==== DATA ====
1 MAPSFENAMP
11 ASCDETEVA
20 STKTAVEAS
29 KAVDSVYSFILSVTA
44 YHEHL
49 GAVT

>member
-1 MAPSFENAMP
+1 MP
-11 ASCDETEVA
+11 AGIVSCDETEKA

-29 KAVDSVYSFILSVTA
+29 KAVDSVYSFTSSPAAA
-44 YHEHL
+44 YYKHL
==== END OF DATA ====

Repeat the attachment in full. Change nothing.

1 MAPSFENAMP
11 ASCDETEVA
20 STKTAVEAS
29 KAVDSVYSFILSVTA
44 YHEHL
49 GAVT

>member
-1 MAPSFENAMP
+1 MP
-11 ASCDETEVA
+11 AGIVSCDETEKA

-29 KAVDSVYSFILSVTA
+29 KAVDSVYSFTSSPAAA
-44 YHEHL
+44 YYKHL